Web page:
Diversity expands beyond typical definition

WHAT IT MEANS AND WHY IT’S IMPORTANT — Diversity in the corporate sense used to be about hiring. Now for such companies as Walgreens, it means ensuring that the banner resonates among the diverse cultures the retailer serves. It’s more than neighborhood marketing; it’s what Walgreens might refer to as Customer Centric Retailing on a much deeper level.

(THE NEWS: Walgreens names first-ever chief diversity officer. For the full story, click here.)

It’s about getting closer to the community.

An example of that neighborhood resonance is the urban desert stores, where fresh food is being beefed up among ethnically diverse urban communities with no nearby supermarkets.

It started a couple of years ago when the company moved all 29 of its vice presidents of operations out of Deerfield and into the areas they oversee — to go be a part of the community.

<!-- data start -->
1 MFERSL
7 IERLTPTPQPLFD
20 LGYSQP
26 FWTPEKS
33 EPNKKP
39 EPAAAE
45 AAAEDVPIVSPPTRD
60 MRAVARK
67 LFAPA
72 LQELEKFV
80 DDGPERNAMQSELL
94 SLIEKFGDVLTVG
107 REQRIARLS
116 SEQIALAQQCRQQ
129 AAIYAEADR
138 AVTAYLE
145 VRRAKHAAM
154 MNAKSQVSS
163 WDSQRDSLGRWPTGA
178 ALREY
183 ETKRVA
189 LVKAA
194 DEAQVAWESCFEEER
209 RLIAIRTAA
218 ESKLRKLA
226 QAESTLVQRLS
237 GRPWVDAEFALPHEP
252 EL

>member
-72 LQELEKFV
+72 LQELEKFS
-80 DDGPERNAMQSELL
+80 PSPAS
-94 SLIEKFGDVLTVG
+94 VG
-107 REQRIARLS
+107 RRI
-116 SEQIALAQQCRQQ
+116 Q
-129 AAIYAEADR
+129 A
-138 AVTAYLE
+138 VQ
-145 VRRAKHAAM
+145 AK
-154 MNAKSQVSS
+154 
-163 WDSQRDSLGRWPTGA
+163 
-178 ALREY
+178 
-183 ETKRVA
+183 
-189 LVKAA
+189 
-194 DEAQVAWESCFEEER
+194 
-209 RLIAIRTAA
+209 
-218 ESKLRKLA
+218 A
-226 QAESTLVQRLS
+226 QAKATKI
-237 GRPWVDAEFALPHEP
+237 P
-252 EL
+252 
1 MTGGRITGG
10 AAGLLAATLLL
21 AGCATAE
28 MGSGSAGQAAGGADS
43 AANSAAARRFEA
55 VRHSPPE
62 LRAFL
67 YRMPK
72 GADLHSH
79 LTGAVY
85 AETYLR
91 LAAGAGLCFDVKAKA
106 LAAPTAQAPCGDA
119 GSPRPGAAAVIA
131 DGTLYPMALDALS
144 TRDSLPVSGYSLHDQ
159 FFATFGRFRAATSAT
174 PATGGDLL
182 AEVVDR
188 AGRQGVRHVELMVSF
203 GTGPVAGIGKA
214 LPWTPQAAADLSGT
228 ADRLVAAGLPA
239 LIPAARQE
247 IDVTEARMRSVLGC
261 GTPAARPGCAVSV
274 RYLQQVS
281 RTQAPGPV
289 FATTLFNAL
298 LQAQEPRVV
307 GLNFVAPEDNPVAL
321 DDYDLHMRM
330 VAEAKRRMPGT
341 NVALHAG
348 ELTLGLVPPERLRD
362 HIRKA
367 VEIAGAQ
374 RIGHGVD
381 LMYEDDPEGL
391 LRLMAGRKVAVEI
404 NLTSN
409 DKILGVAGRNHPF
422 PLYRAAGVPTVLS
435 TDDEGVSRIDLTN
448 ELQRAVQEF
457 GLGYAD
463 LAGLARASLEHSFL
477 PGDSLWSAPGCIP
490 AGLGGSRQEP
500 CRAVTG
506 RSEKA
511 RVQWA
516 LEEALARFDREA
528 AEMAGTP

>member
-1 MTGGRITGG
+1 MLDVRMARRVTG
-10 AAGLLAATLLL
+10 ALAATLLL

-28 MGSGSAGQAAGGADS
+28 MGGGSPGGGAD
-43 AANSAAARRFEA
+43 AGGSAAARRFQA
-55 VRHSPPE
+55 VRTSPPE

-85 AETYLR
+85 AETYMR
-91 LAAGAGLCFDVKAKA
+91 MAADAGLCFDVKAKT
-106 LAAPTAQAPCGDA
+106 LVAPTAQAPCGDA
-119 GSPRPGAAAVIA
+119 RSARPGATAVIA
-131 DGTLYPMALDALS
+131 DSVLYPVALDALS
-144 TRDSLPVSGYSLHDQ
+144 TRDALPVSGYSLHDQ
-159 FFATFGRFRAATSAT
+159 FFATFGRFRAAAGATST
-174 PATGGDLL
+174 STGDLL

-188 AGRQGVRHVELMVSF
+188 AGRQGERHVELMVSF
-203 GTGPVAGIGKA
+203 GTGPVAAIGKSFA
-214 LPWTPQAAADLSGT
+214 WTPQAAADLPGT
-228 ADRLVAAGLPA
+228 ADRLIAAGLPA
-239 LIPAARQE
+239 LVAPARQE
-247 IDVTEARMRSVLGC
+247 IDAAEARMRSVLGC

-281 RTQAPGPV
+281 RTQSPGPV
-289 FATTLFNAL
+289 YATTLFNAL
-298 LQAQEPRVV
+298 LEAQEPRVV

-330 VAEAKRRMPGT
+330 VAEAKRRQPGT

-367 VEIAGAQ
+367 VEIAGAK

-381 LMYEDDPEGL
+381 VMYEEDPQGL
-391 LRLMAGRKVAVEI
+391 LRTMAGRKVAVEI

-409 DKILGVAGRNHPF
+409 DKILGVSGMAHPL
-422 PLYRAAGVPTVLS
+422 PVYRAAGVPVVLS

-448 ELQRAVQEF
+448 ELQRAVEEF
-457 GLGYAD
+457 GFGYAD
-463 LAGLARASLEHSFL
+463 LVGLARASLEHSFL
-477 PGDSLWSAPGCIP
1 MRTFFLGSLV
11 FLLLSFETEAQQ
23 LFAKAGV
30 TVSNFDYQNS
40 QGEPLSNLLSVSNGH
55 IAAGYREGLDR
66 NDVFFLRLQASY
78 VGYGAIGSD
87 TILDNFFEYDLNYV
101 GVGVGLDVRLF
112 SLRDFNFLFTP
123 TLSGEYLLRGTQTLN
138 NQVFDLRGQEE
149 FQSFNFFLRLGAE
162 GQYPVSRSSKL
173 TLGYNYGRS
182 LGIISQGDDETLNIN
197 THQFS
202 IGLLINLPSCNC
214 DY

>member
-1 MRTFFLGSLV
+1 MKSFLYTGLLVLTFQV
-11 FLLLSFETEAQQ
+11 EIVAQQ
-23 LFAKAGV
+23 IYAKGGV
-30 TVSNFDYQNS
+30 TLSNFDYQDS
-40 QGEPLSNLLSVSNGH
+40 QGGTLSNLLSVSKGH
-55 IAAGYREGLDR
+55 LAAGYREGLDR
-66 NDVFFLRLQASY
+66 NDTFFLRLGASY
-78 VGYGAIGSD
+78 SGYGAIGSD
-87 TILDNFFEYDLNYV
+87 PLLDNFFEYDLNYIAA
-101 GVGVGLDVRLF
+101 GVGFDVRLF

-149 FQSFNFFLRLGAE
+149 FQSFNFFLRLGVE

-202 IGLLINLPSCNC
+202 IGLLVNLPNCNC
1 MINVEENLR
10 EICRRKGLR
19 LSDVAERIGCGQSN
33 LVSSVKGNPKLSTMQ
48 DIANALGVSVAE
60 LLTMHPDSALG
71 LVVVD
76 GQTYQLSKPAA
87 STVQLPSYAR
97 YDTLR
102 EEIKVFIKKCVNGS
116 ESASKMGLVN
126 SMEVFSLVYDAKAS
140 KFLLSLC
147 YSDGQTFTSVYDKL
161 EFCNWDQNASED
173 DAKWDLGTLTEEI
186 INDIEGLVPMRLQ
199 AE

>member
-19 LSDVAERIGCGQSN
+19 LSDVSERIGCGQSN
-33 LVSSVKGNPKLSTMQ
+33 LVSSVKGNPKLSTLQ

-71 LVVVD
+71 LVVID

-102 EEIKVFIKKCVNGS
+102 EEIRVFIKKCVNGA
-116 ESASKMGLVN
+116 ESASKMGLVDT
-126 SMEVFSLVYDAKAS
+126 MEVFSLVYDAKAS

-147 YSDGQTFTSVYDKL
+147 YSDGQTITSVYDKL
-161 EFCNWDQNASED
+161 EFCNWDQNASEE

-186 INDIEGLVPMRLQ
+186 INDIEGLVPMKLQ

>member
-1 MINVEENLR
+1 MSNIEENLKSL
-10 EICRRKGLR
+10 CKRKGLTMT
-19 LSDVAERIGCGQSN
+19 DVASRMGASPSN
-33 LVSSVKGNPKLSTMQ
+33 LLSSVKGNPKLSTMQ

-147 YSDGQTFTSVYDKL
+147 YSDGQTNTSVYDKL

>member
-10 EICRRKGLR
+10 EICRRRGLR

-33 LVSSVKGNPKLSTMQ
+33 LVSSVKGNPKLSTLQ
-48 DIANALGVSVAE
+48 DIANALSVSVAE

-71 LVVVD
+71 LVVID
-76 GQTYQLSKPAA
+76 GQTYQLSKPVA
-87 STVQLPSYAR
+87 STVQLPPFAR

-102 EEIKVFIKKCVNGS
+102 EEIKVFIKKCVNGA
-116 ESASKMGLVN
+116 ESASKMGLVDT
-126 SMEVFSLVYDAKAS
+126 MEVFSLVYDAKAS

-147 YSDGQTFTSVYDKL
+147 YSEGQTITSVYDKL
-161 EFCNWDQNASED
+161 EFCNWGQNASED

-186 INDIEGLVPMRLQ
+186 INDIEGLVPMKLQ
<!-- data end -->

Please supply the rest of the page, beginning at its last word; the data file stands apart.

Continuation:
It continues in the inner cities, where Walgreens’ urban desert stores, with their beefed-up fresh food offerings, are helping to fill the supermarket void. In pharmacy, it means looking at different chronic diseases that disproportionately affect certain ethnic groups and developing specialized disease state management programs for such conditions as diabetes that are resonate and are culturally relevant to the patient.

Pemberton will play a key role in these types of initiatives, and you can expect more because Walgreens has a goal to be “My Walgreens” to each one of its customers. That kind of relationship demands diversity.

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